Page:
Linked by satellite, young people around the world got personal Thursday with Secretary of State Colin Powell, asking him pointed questions about condoms and why he once said, "I ain't that black."

Powell noted his relatively light complexion, but said he's black enough to have been thrown out of whites-only establishments while growing up in America, precivil rights.

"I consider myself an African-American, a black man," Powell said during a teleconference put on by MTV, the music network. "As I go about my job, what I say to people is, `I'm the American secretary of state.' I don't say `I'm the black secretary of state,' because it implies, `Gee, is there a white one somewhere?"'

Race was one of the easier questions Powell fielded from 260 young people seated in studios in Washington; London; Moscow; Cairo, Egypt; New Delhi, India; Milan, Italy; and Sao Paulo, Brazil. Tougher ones were about AIDS, Iraq, the Middle East and the war on terror.

Ida Norheim-Hagtun, a 19-year-old Norwegian who was in the London studio, minced no words in asking Powell: "How do you feel about representing a country commonly perceived as the Satan of contemporary politics?"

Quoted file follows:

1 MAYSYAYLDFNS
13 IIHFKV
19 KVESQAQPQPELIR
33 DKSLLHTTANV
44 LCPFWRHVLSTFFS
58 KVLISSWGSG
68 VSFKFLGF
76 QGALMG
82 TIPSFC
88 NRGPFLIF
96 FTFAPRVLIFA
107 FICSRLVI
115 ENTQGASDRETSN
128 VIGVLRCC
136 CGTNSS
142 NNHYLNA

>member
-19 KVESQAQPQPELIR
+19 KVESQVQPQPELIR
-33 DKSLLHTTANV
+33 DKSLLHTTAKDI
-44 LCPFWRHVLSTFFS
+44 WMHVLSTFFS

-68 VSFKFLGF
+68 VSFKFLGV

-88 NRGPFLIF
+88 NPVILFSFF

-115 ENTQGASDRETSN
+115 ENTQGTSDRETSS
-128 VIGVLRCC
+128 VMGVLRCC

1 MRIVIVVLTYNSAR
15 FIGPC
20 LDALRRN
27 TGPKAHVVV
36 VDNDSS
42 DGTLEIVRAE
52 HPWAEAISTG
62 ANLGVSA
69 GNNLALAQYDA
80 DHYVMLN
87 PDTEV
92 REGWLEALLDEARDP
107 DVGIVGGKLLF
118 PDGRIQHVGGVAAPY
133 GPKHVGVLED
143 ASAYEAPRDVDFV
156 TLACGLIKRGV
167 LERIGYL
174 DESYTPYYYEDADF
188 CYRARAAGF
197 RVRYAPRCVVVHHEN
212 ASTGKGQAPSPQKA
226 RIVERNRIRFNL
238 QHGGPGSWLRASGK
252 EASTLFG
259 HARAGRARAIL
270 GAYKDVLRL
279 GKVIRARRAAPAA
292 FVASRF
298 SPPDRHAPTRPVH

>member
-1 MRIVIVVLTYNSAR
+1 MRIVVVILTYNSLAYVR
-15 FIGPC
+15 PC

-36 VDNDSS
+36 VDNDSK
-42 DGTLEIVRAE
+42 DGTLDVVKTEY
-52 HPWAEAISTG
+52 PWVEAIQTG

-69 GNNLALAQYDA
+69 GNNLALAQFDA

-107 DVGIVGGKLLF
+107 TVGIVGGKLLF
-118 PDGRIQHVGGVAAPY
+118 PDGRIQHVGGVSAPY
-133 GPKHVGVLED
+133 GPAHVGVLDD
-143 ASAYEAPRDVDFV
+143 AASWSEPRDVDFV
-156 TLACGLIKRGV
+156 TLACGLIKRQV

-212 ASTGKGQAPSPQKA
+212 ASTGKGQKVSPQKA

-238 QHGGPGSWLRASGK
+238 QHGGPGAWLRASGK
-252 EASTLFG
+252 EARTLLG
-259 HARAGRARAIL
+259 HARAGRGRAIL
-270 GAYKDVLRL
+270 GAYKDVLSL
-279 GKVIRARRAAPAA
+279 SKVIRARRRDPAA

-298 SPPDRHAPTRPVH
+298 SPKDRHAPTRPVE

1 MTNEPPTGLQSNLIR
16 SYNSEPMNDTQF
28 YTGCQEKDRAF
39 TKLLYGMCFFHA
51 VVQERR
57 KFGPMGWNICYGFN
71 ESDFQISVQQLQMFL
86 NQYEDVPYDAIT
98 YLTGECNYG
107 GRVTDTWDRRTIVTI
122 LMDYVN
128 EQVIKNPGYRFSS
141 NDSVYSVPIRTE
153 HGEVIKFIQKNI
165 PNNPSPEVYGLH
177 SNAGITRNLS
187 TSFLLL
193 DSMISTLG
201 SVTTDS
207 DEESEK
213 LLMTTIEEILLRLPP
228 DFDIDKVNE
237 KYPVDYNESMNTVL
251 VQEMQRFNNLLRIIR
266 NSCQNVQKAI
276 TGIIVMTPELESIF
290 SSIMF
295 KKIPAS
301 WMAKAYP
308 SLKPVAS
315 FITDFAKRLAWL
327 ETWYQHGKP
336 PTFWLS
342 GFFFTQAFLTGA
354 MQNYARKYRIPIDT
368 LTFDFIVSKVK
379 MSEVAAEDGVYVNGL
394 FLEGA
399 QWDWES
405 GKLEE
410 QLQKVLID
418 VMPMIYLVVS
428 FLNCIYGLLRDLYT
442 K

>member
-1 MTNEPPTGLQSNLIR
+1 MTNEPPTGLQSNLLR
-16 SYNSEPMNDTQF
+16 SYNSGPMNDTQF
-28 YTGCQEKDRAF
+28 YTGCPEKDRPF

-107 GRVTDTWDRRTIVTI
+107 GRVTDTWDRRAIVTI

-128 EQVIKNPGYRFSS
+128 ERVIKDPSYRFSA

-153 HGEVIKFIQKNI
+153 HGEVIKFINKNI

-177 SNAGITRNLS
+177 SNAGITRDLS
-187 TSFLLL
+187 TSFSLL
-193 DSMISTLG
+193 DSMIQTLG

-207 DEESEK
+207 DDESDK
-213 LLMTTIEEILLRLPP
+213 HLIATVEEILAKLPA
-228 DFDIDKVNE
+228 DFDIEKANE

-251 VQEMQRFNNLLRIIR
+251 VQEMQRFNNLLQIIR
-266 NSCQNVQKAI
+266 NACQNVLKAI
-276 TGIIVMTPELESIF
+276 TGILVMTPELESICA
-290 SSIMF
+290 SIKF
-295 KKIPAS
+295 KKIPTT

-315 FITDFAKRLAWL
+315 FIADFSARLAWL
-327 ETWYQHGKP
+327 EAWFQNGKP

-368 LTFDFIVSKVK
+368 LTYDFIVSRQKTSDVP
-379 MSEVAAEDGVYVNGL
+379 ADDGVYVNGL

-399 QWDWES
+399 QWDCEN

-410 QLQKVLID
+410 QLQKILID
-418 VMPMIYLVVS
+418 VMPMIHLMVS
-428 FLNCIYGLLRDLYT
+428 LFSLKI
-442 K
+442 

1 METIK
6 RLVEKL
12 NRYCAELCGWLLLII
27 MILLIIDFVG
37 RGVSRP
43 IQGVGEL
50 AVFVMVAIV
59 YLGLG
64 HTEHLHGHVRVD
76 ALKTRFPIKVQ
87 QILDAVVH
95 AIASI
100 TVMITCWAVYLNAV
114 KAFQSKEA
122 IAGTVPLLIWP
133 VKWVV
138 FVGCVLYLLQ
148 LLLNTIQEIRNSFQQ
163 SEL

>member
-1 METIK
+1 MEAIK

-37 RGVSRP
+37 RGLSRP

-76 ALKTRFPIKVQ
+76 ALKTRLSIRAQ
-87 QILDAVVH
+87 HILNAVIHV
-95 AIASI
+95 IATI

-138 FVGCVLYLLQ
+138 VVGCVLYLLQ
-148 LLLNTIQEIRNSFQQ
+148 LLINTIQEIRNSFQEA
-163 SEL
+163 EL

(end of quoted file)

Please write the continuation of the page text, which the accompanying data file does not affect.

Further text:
"Seen as what?" Powell asked. "Satan? Oh."

Taken aback, he gathered his wits and fired back: "Far from being the Great Satan, I would say we are the Great Protector."

During a commercial break, Powell quipped: "This is like being in a congressional hearing," according to Irene Schwoeffermann, 20, a member of the audience in Washington.

During another break he told a story of how former President Bush, while trying to light a fire at the White House, created a smoke-filled room.

For his MTV appearance, Powell wore a dark suit and tie with an American flag pin on his lapel. The young people were in T-shirts, tank tops, jeans and khakis.

Despite the clothes clash, Powell was presented in an MTV video introduction as an alliance-builder with a foreign-policy outlook presumably close to that of many young people.

Poised for another question about diplomacy, he was hit by one instead about condoms, from Daniela Satori, 19, a Roman Catholic in Milan. He grinned widely before answering.

"I certainly respect the views of the Holy Father and the Catholic Church," Powell said. "In my own judgment, condoms are a way to prevent infection, and therefore, I not only support their use, I encourage their use among people who are sexually active."

That brought an objection later from Gary Bauer, president of the conservative group American Values. "He should stick to diplomacy, since he's not the administration's top health official," Bauer said, calling condoms "bad medicine" for youth.

On other subjects, Powell:

— Said Usama bin Laden "took credit, with pride, for killing almost 3,000 innocent people who were going about their daily lives, innocent people from 80 different countries. ... If he is not the person responsible, then why doesn't he step forward, if he's alive, and defend his innocence?"

— Agreed AIDS drugs should be made cheaper for HIV patients in poorer countries but said drug companies cannot go uncompensated for the money they put into research. "There has to be some return on the investment that drug companies make," he said.